Tuesday, September 9, 2014

Running away

It's beautiful, flying into Schiphol on a sunny day. At first, the giant greenhouses tile the ground in eighty shades and patterns of silver. But then you leave them behind and come to the smaller fields, open to the sun. Long, narrow plots of brilliant yellow and somber red-brown sprinkled in between the myriad ideas of green. All straight and perfect. Then here's a town along a road for a kilometer or two, one house deep. Behind, the carefully sinuous canal. Then ruler-straight fields of flowers and vegetables again. A layer further away, and the fields are dotted with cows, or sheep, then open, then cows, then open. Approaching the city the roads get bigger, the trains more frequent, and the flowers again hidden away in their metal and glass cages. Acres and acres of glittering greenhouses. Sorting sheds with trucks all along the edge like ears of corn.
It's almost enough to make me happy for a moment that I am here, seeing this, and not elsewhere, with him.

What a difference flying into Los Angeles. Oh, my. I'd forgotten the thick, grey-brown air they have here, the way it's the same color as the ground and the freeways and you can't see where the sky meets the ground - just lost in the haze. Is that the ocean out there? Did I mention I never have liked LA? You can eat here, any kind of food you want - and we have some plans for that - but other than that, the place is just nasty. In my experience of cities, only Lima was worse.

My arrival is ill-timed. In fact, it was not timed, it's just what was available on two weeks notice. So coming in on a Monday pretty much out of the blue, my friend and generous host Linda naturally has to work. No problem; I will just hang out with a beverage somewhere until she is ready. Linda's place on the west side is not so far from the airport, and in fact you can get there on public transportation with a minimum of luggage-schlepping.
I land at 2:40. Checking my passport at the kiosk shortly after 3 (man, they know everything about you! after all that, why still have a line to see a person, just to stamp the receipt?). Baggage off the carusel at 3:40. The bus, how to catch the bus...? The guys in the orange jackets directing traffic know. They take the bus all the time, and they're happy to see you're not above taking it too. Shuttle to Lot C, and it's the last stop. Green number 6 toward UCLA, get off at Sepulveda & Venice. There's another bus I could transfer to that would get me closer, but I didn't take the time to find out how to do that, and there aren't many maps around (a bus system for those who take it every day: if you're just passing through, good luck). Plus, if you want a transfer, it costs a quarter and you have to ask for it when you get on, and I don't have any change.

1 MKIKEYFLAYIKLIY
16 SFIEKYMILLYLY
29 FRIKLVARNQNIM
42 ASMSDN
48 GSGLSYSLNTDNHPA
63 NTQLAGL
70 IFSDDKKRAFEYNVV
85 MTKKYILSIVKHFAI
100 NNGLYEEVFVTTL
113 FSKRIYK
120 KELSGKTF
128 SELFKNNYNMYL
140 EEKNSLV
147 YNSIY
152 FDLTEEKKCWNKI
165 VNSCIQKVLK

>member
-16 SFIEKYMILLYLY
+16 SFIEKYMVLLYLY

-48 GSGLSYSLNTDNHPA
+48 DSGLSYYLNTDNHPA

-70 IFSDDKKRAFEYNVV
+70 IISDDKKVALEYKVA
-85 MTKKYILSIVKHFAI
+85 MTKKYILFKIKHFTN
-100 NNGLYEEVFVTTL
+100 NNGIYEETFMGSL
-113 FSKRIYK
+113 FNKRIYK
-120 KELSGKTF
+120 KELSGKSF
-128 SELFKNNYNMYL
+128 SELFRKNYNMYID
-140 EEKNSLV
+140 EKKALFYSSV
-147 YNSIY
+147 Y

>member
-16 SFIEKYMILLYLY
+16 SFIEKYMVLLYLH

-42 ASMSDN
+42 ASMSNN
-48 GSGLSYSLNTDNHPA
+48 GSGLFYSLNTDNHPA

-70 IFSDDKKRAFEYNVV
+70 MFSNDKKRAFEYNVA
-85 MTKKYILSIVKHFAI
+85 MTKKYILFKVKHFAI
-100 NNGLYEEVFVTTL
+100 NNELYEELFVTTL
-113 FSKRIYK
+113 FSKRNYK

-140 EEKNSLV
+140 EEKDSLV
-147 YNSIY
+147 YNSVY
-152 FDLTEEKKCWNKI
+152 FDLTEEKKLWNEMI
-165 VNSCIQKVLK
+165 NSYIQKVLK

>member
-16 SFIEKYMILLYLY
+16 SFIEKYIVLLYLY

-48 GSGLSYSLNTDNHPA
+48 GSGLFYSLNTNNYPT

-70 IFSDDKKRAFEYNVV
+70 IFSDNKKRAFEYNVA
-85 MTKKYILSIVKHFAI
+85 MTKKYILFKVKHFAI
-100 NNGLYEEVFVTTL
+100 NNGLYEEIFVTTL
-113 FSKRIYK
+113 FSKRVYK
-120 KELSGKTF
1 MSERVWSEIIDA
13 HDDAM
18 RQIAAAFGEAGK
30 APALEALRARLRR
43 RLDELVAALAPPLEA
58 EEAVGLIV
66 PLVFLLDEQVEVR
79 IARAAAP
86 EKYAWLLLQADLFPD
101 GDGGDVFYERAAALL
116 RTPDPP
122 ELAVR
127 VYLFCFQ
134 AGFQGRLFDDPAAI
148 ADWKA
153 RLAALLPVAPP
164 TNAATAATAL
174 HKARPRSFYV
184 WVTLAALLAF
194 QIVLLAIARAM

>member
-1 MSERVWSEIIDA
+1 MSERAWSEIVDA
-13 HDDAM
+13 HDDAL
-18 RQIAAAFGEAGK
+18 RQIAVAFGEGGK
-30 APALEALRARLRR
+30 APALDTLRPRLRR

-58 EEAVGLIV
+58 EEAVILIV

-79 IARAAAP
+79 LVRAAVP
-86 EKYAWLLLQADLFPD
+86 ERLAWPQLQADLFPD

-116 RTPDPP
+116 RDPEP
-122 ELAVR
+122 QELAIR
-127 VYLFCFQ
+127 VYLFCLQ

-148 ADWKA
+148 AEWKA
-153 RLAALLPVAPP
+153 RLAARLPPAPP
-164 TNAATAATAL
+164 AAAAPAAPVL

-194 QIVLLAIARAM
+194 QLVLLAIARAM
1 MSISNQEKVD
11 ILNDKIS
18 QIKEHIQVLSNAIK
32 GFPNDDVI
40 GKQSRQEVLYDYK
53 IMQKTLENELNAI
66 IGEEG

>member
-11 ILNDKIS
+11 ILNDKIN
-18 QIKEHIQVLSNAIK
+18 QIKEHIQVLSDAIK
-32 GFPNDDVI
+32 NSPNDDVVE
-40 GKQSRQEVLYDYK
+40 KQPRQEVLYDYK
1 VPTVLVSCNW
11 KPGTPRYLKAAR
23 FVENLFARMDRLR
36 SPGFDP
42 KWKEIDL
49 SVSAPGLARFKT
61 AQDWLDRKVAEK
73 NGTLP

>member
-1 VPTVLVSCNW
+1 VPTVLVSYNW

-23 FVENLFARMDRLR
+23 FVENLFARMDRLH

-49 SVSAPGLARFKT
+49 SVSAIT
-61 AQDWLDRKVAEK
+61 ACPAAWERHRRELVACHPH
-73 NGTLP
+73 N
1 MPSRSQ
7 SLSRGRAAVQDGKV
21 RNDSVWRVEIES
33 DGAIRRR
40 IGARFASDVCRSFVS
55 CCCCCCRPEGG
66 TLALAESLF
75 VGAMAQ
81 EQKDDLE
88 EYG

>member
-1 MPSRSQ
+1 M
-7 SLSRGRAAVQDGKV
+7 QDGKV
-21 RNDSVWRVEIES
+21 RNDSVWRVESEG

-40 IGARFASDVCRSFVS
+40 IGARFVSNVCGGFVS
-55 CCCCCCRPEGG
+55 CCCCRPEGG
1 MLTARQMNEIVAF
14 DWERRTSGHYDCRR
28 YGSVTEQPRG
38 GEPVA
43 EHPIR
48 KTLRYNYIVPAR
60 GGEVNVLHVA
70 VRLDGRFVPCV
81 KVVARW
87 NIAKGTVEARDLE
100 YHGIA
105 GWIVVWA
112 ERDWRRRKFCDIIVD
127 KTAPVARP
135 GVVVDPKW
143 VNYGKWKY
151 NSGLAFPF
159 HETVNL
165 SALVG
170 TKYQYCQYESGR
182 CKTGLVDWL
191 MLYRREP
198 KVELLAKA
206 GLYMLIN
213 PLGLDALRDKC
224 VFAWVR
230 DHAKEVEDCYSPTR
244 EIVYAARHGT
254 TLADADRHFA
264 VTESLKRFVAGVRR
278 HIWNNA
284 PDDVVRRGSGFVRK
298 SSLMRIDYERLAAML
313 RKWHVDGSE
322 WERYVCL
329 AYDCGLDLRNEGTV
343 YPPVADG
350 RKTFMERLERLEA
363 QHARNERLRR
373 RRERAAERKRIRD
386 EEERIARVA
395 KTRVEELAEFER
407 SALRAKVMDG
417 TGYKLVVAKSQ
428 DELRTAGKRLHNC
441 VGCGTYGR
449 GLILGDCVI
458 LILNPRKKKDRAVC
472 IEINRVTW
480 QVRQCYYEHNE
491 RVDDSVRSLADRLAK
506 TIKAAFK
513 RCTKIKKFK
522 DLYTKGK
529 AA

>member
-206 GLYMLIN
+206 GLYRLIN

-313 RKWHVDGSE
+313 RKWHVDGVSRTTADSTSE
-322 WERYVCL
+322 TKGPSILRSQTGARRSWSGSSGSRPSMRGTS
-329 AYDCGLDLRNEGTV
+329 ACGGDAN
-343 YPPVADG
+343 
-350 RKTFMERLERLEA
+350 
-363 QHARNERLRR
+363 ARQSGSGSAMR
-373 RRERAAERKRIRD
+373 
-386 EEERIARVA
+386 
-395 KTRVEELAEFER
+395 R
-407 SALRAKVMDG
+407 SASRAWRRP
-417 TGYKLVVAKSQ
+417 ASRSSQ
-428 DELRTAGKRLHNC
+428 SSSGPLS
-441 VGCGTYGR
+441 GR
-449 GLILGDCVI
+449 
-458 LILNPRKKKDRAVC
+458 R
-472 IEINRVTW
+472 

But it's only a few blocks. Yeah, a few southern-California blocks, and not quite so few as I recalled (but I was just 30 then, and life has moved on). 84°F and sticky under the dull sun. What is with this humidity? I forgot to dig up the shoulder strap for my luggage, reasoning I wouldn't need it because the thing has wheels. Yes, wheels, but the luggage people have succeeded in damaging the tubes that let the handle slide out to a proper luggage-wheeling length. So I can wheel it only if I play hunchback. Sigh. A bit of this, a bit of that, and I arrive at Linda's apartment building. It's about 5.
Linda was going to see with her friend and neighbor Juanita if J would be home at a reasonable time and would let me in. If this became a plan or not, I don't know. I have not been on line to check anything, and at the moment I'm cellphoneless (plans to fix that tomorrow). With only an hour to change in Amsterdam, I didn't have time to find one of the internet kiosks before needing to go through the gate-side security (thank goodness the Americans have not yet thought of this, at least as far as I know). Then in LA I know there's plenty of stuff to get you online when you're waiting for an outbound flight, but arrivals? there's nothing. Nada. Niente. Not even a fricking information desk to ask where to catch the city bus. So I arrive. And I've forgotten Juanita's last name, if indeed I ever knew it. Fortunately, there's a J. Somebody in an apartment two numbers up from Linda's, where most people don't list their initials. Interphone: Yes, you have reached Jaunita (yes!), she is not in (aw!), please leave a message. It seems pointless to do so, but I do. After all, she may have just gone for a pee, and if I sit here on the steps a while, good things will happen.
Two good things happen. First, I take a load off. Second, a young woman with a stroller comes out, and happens upon another young woman with a stroller going in. They live in the same building, and this is the first time they've met. They compare nights, and teething, and in two minutes they're old friends. Me, I schlepp on down to the Overland Café for that now overdue beverage and to await my savior.

My computer says it's 3:30 in the morning. The diners around me think it's dinnertime. Awfully early, isn't it? 6:30? Restaurants in France wouldn't even be open yet.

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